opTV Sitcoms Where Kids Act Like Kids- Enough with giving kids lines that are uncharacteristically something a kid would say. Nothing else to say about this except bring back Opie Taylor who knew how to act like a kid. Damn Hollywood Know-It-Alls






Ok that’s my rant for now. There will be another column of some more things I miss as soon as I remember how much I miss them.


Beatles Recording Debut Album

beatlesInteresting trivia on a recent Beatle song of the day There’s A Place. From Slate:

Nothing better demonstrates the speed at which The Beatles found themselves as songwriters than this stirring period piece, the first title to be taped during the ten-hour session for their debut LP, Please Please Me. Borrowed from Leonard Bernstein’s “Somewhere (There’s A Place For Us),” the lyric is a young man’s declaration of independence—an assertion of self-sufficient defiance which, matched by music of pride and poignancy, marks a minor milestone in the emergence of the new youth culture. The strength of feeling in this record is inescapable and, arriving at no. 2 in the U.S. singles chart in April 1964, it duly transfixed American adolescents used to the bland commercialization of their lives in ‘beach movies’ and ‘teen music.’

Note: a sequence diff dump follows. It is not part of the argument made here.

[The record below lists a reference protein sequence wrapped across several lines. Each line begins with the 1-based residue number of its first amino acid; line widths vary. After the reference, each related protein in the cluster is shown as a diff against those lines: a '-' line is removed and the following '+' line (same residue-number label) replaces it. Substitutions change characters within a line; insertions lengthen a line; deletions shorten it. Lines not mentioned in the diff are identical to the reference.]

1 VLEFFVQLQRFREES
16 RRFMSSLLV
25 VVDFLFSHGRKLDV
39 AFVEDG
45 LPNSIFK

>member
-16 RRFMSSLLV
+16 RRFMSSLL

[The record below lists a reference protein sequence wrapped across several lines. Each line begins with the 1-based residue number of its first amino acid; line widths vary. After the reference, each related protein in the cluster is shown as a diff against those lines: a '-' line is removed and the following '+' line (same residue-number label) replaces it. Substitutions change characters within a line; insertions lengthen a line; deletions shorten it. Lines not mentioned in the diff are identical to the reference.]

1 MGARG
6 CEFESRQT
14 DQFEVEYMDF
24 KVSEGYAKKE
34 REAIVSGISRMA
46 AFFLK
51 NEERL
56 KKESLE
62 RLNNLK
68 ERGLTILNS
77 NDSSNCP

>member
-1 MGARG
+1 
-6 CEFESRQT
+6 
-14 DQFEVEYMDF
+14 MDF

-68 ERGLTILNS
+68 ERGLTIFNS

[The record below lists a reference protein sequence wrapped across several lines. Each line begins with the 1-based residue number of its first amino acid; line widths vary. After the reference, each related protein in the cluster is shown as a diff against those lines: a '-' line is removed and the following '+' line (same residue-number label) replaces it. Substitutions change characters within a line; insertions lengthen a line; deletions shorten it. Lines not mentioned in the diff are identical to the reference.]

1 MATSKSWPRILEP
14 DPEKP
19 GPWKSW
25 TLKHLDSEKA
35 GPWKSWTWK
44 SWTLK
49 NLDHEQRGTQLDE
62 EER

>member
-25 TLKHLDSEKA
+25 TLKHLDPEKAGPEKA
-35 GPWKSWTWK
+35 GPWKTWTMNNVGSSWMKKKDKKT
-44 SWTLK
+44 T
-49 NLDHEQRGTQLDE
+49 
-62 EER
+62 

Some of the forcefulness of “There’s a Place” may have derived from Lennon’s original intent to emulate what he referred to as the “Motown, black thing,” though little of this survives in the finished song. (He was presumably thinking of the Isley Brothers, then signed to the Wand label.) Recorded in thirteen takes, it’s a rough-house performance whose two-part harmony in fourths and fifths shows, if nothing else, that Lennon had a heavy cold; yet the passion of his and McCartney’s singing cuts through, while the band’s drive is fiercely urgent. Lennon supplies the low harmony for McCartney, stepping forward only on the first and third lines of the middle eight and dropping back again to an octave unison for the aerial answering phrases.*